CANADA'S LEADING INFORMATION SOURCE FOR THE METALWORKING INDUSTRY

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CANADA'S LEADING INFORMATION SOURCE FOR THE METALWORKING INDUSTRY

CANADA'S LEADING INFORMATION SOURCE FOR THE METALWORKING INDUSTRY

Russian invasion of Ukraine another hit to semiconductor supply

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The Russian invasion of Ukraine is starting to take its toll on the automotive supply chain and also on pricing for base metals.

Shops serving the automotive sector were hurt over the past year by OEM production slowdowns caused by the shortage of semiconductors. They have much to be concerned about once again. The Center for Automotive Research (CAR) is warning that the invasion is likely to hurt semiconductor production.

Both Russia and Ukraine are critical suppliers of palladium and neon gas, which are used to produce engine after-treatment parts and semiconductor chips. Palladium is an essential metal used in the production of catalytic converters. Techcet, a market research firm based in California, estimates that more than 90 per cent of neon used for U.S. semiconductors is sourced from Ukraine and nearly 35 per cent of palladium used in the U.S. comes from Russia, CAR reports.

“The global automotive industry faces considerable risk following the invasion,” CAR states in an opinion piece posted on its website. “The price of palladium jumped by over 6 per cent when the invasion began and has increased by over 80 per cent since mid-December.”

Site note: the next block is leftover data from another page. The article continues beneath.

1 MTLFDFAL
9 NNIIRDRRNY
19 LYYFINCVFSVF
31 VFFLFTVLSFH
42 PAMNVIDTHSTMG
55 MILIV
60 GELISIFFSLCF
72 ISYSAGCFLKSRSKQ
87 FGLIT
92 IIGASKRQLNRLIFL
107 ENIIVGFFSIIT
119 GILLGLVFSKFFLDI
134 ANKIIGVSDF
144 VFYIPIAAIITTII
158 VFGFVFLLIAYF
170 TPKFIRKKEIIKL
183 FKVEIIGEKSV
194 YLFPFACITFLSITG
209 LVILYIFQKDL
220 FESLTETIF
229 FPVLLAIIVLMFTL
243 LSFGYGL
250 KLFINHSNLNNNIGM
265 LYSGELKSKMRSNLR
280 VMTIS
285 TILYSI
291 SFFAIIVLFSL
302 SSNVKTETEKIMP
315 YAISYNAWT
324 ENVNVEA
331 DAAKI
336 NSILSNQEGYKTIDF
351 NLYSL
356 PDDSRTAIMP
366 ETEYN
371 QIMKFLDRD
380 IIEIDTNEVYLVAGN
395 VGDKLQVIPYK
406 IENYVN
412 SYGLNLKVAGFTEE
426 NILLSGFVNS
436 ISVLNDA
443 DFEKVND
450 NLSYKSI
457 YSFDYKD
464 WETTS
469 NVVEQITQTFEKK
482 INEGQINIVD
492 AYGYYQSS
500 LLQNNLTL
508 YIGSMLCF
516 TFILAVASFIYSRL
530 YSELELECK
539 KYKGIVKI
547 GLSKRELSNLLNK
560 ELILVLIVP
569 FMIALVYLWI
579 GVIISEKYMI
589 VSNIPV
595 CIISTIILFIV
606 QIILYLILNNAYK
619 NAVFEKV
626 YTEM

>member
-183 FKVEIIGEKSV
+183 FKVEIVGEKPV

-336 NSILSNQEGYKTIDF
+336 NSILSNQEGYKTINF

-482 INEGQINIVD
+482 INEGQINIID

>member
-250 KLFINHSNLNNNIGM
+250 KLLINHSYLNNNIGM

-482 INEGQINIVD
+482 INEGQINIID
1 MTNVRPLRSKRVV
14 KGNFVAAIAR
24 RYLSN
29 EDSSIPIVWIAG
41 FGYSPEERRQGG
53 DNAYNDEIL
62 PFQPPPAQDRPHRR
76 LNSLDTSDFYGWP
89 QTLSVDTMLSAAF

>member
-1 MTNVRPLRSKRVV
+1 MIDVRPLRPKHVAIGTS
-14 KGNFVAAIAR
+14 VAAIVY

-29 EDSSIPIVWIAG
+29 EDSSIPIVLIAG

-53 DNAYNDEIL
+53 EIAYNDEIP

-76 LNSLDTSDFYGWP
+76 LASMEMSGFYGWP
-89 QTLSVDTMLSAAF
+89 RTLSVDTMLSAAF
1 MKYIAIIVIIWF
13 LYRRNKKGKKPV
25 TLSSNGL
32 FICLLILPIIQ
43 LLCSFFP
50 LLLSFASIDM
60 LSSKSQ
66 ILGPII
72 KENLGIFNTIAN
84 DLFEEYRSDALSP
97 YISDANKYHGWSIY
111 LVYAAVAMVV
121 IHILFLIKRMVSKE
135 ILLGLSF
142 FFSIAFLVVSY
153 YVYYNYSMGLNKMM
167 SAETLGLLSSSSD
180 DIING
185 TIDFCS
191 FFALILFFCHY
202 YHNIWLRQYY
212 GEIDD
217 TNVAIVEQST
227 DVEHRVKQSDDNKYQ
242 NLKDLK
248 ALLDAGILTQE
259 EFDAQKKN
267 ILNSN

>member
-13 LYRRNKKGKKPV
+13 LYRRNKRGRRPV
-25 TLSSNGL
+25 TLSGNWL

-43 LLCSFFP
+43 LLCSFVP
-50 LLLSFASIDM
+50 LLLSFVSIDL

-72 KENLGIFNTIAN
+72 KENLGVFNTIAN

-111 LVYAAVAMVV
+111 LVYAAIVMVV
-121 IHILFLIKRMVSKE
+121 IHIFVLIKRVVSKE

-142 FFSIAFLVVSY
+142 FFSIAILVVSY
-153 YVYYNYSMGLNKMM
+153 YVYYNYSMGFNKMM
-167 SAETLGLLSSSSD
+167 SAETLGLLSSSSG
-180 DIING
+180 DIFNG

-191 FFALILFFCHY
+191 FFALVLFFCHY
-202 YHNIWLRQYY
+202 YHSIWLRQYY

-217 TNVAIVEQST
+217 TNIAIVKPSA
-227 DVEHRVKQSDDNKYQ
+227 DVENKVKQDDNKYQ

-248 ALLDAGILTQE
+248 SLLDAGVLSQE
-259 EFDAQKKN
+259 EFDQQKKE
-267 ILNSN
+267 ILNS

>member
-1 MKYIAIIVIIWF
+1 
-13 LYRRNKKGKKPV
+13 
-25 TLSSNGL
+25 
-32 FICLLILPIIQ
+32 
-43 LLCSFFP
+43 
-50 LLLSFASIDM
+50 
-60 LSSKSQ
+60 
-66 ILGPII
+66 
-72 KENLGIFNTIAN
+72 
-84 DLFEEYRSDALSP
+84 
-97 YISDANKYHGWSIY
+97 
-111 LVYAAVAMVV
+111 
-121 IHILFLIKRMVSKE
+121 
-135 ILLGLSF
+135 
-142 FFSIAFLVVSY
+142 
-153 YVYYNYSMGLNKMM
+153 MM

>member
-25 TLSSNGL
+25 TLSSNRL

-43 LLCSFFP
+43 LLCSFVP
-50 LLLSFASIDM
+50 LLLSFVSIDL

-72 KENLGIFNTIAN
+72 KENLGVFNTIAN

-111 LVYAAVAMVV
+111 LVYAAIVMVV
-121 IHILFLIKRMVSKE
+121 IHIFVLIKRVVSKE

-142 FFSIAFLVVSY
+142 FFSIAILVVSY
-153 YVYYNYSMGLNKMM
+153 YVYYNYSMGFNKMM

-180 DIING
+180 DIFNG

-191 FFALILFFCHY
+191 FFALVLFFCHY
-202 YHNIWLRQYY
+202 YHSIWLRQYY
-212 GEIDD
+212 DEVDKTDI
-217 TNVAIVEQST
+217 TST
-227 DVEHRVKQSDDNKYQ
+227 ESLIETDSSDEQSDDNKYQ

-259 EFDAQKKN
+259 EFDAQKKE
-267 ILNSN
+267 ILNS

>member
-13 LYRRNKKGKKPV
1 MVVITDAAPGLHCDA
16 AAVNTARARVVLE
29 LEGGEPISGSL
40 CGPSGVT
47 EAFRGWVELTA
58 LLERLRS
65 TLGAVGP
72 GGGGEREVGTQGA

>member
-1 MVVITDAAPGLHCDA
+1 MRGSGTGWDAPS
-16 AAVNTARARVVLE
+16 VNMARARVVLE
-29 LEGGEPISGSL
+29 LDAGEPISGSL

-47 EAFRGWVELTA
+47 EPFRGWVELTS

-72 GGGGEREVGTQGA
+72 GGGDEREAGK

CAR also points out that the palladium price increases are part of a large surge among other base metals of which Russia is a key supplier, including aluminum, nickel and platinum.

Another area of significant concern is the impact of the Russian invasion of Ukraine on energy pricing. Russia is the world’s third top oil producer (behind the U.S. and Saudi Arabia). Even if the current sanctions imposed on Russia do not explicitly target the energy trade, sanctions on banks and other entities will impede Russia’s oil and natural gas exports, impacting global energy markets, CAR warns. It points out since Russia invaded Ukraine the produce of crude oil has reached U.S. $105 a barrel, which is its highest level since 2014.

“Should gas prices continue to rise, automakers could see a significant impact on consumer buying habits,” CAR predicts.

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